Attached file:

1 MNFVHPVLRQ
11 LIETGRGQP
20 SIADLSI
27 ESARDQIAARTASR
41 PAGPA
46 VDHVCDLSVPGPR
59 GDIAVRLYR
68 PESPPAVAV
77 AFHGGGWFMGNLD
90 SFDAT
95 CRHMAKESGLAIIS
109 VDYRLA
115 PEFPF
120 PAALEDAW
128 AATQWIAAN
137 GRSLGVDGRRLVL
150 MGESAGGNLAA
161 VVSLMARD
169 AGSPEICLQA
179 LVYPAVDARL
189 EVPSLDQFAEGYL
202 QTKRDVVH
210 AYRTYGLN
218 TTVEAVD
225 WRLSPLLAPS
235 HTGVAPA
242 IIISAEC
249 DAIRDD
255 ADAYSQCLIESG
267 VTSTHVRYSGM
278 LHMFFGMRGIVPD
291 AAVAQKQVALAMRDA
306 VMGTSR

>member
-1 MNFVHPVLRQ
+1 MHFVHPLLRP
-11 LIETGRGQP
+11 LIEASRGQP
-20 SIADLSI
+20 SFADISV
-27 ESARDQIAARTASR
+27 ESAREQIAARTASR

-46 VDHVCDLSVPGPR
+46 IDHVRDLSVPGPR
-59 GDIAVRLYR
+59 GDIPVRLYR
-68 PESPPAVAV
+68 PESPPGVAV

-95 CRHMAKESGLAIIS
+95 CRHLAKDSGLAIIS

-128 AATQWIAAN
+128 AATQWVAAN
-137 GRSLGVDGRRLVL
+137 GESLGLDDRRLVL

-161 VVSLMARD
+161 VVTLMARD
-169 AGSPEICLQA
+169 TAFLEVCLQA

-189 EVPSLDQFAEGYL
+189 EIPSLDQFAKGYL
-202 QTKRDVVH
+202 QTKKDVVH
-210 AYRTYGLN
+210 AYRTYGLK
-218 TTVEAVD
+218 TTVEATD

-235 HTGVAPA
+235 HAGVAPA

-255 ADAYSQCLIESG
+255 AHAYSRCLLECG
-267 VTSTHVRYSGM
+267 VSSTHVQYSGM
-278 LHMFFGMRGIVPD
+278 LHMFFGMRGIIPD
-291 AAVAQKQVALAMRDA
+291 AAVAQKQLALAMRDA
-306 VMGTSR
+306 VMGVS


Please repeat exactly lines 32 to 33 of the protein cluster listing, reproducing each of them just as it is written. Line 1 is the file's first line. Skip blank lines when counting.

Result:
291 AAVAQKQVALAMRDA
306 VMGTSR